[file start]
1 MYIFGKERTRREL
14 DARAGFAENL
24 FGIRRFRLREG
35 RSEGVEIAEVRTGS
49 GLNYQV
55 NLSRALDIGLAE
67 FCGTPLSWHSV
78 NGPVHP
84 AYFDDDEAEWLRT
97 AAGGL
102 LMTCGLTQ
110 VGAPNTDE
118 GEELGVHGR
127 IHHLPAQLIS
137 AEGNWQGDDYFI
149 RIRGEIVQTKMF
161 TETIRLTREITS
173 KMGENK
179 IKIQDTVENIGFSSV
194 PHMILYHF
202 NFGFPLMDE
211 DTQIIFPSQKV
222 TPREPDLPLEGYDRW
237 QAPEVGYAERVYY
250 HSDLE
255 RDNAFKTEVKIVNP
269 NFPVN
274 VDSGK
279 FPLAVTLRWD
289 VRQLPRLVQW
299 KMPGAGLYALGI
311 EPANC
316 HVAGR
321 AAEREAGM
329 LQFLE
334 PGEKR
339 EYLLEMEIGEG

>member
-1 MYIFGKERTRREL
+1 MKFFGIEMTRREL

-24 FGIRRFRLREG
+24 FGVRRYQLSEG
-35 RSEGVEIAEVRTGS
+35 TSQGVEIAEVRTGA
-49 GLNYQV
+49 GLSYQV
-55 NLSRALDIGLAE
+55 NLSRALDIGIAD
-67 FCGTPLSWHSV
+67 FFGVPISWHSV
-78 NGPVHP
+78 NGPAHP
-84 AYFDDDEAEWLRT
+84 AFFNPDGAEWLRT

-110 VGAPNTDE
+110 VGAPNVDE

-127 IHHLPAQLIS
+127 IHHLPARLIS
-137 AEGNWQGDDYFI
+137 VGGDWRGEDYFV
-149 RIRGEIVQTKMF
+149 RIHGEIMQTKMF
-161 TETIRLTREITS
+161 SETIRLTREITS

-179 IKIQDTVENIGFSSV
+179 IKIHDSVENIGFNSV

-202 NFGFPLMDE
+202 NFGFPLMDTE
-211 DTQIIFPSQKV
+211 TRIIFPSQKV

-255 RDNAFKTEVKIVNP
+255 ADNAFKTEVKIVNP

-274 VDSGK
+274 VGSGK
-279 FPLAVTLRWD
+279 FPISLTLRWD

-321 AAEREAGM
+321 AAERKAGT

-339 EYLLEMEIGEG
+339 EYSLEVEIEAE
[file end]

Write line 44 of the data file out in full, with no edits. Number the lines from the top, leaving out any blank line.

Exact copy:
+35 TSQGVEIAEVRTGA